The inquest, held over three weeks in central London, heard Amman was considered “one of the most dangerous individuals” investigated by police and MI5, and heard evidence he maintained an extremist mindset throughout his time in prison.
He was said to have plotted to kill the Queen, pledged allegiance to so-called Islamic State, and wanted to commit atrocities.
While in prison, Amman was also said to have revelled in his perceived notoriety as a young terrorist, and was said to have mixed with other high-profile offenders including the brother of Manchester Arena bomber Salman Abedi.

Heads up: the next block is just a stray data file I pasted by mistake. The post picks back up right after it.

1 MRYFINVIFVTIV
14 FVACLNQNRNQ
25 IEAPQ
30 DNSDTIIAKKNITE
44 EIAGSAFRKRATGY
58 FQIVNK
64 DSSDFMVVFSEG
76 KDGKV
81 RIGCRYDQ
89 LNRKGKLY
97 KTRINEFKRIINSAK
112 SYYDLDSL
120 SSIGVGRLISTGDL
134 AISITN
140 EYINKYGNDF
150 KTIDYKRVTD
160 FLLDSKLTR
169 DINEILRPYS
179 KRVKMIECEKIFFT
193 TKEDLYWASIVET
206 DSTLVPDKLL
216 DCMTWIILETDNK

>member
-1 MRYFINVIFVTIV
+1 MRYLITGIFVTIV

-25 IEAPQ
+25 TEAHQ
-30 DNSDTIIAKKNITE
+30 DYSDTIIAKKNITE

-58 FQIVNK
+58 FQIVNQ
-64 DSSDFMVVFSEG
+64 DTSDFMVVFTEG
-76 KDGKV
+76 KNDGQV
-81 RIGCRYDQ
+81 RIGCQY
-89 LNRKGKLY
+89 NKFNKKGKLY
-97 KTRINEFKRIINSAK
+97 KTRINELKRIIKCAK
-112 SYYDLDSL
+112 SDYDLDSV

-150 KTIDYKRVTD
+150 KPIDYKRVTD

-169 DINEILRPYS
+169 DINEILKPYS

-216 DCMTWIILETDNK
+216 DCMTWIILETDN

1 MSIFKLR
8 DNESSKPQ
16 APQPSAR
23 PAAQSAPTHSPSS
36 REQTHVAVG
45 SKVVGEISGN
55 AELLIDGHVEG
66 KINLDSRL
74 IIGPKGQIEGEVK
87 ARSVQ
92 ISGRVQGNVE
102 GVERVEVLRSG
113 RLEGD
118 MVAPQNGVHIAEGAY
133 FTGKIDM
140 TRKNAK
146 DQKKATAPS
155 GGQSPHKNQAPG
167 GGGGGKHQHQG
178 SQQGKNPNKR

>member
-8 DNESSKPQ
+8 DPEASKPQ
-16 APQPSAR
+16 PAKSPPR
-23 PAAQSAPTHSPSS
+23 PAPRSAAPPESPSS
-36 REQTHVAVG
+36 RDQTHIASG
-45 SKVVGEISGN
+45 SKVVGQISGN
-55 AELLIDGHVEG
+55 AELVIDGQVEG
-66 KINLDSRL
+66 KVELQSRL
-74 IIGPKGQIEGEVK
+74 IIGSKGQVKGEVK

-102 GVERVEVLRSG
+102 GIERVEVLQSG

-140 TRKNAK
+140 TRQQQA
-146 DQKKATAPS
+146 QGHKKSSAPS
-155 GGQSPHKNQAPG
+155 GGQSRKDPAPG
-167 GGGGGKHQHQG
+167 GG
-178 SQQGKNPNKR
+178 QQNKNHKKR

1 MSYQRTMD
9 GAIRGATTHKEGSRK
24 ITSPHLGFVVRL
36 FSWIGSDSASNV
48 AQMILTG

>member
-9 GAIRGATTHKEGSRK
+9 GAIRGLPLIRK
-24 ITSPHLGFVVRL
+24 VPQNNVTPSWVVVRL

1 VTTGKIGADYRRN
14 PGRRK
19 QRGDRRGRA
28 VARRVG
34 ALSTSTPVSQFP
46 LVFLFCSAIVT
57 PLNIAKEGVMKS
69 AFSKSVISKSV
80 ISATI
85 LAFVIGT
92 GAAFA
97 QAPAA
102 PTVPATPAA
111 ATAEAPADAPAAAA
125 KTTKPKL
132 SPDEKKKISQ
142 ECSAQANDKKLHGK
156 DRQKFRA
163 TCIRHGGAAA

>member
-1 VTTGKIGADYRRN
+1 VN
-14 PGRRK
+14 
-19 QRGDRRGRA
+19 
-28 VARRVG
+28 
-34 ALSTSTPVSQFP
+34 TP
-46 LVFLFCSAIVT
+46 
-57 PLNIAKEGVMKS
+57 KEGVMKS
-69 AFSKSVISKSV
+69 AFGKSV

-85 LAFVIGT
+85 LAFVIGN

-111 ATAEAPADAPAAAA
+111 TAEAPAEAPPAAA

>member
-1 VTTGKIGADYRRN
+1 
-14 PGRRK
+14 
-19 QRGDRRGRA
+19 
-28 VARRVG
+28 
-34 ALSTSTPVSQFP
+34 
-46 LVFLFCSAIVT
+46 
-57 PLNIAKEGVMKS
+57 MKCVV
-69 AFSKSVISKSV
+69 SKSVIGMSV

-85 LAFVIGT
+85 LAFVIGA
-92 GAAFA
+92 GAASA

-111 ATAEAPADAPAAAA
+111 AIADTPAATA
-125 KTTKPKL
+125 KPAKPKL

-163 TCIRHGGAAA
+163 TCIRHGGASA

He was automatically released from Belmarsh jail on January 23, half-way through his 40-month sentence for obtaining and distributing material used for terrorist purposes, despite pleas to the prison governor to keep him in custody for longer after a police officer feared an attack would be “when, not if”.
The case resulted in a new law removing the automatic release of terror offenders on determinate sentences, meaning they now routinely serve two-thirds of their sentence before their custody status is decided by a Parole Board.
The inquest jury heard Amman was shot at six times, with between three and four bullets hitting him.
He suffered wounds in the neck and abdomen, and was pronounced dead at 3.24pm once the scene had been made safe.
There was “no indication” of any involvement from third parties, nor that he had breached any of his licence conditions prior to the attack.